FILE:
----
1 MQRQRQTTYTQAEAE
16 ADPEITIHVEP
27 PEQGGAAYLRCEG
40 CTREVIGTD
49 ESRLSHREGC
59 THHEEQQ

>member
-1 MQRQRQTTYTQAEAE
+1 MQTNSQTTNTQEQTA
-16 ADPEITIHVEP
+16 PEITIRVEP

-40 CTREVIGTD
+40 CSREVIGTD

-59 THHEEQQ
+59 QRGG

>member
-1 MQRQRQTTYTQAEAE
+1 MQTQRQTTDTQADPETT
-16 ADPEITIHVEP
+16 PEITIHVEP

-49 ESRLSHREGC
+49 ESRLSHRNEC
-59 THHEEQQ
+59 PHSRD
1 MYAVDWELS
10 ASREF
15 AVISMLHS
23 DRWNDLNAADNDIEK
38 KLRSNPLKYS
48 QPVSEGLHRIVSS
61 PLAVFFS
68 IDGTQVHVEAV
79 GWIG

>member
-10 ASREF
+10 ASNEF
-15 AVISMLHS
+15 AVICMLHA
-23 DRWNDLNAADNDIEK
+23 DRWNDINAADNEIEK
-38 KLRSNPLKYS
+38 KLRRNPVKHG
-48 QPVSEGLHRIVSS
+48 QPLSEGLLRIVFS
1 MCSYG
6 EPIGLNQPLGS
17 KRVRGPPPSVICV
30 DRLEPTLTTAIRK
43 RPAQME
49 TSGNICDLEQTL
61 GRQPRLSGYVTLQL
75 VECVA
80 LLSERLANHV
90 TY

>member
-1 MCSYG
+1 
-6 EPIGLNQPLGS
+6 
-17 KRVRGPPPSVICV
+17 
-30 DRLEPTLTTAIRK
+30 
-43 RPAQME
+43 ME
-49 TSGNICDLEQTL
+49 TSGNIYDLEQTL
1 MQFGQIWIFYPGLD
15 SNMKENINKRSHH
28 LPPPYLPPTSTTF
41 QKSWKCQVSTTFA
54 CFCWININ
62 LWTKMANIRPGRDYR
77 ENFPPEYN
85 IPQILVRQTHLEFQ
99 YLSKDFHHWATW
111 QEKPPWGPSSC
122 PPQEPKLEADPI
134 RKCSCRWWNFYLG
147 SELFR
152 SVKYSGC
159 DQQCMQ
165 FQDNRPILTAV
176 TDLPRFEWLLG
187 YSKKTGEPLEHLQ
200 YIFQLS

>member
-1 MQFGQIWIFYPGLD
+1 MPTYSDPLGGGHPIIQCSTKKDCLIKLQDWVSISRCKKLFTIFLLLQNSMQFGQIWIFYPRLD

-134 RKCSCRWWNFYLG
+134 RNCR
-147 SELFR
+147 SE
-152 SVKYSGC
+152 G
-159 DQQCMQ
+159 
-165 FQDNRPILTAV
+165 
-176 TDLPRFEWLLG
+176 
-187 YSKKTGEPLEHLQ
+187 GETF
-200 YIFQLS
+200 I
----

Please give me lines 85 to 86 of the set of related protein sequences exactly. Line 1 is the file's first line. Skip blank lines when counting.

187 YSKKTGEPLEHLQ
200 YIFQLS